If you find these things mysterious and wonderful as I do, then think of how wonderful and mysterious the One who made them is. What power to create not only the obvious glories like the sun and moon and stars but also to be able to do some of His best non-living art while carving solid rock with nothing but the patient brush of windy years.
What glory to be the one who created not only the blinding sun and the heavens and earth but that most deceptively glorious creation of all, the only one who truly images Him: man! Who among us, from the cavemen to the Einsteins among us, from the Mother Theresas and the Teresa of Avilas to the Voltaires and Richard Dawkinses hasn’t feared at an earthquake, tornado, tsunami, or hurricane; gasped at a lake embedded in a canyon or a scarlet sunset; or wept out of suffering or joy or both in a human relationship?
We know God, and we can’t pretend that we don’t. For those of us who believe, how much of the time do we act as if we know Him? And how can we show that we truly know Him and His power and glory?
Paul suggests that the appropriate response to God is to give Him glory and to thank Him, two things we can summarize by the word “worship.” We were created for God and by God that we might live with Him and worship Him. How else could we possibly respond to Him?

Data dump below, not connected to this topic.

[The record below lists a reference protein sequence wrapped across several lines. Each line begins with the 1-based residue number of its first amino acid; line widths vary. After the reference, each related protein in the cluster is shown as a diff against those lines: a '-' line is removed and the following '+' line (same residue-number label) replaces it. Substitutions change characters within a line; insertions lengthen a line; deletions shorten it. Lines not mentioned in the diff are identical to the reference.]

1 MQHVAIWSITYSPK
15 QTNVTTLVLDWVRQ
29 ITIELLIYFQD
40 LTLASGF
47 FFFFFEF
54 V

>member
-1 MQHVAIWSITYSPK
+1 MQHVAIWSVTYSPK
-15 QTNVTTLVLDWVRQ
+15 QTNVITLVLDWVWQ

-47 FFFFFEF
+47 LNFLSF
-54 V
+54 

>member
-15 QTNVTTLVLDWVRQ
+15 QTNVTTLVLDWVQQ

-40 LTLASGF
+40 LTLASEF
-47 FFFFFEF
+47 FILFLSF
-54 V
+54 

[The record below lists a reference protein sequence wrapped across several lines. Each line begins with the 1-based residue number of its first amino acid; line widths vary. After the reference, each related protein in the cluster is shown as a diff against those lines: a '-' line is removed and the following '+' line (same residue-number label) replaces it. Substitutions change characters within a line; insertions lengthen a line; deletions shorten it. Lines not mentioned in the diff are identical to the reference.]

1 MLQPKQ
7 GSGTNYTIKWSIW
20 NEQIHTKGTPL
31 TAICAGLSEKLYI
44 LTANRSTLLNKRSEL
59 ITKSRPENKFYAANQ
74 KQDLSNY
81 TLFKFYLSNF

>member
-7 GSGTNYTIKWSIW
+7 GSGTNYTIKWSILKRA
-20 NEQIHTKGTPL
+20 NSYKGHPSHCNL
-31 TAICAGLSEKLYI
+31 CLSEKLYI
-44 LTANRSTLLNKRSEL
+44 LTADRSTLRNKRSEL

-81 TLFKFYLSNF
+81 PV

See what you’re missing if you skip Romans 1:18-32? See what you’re missing if you skip any of the words God is speaking to you!
Prayer: I thank Thee, my Creator and Lord, that Thou hast given me these joys in Thy creation, this ecstasy over the works of Thy hands. I have made known the glory of Thy works to men as far as my finite spirit was able to comprehend Thy infinity. If I have said anything wholly unworthy of Thee, or have aspired after my own glory, graciously forgive me. (Johann Kepler)
Point for Meditation:
- What things in God’s creation reveal Him to you? How does each of these things make you feel towards Him?
- How many times during an average day do you give glory to God or thank Him?
Resolution: I resolve to worship God with Romans 1 in mind today. This worship may take the form of prayer, a hymn (“For the Beauty of the Earth,” All Things Bright and Beautiful,” “This is My Father’s World,” etc.) , reading a Morning Prayer service, etc.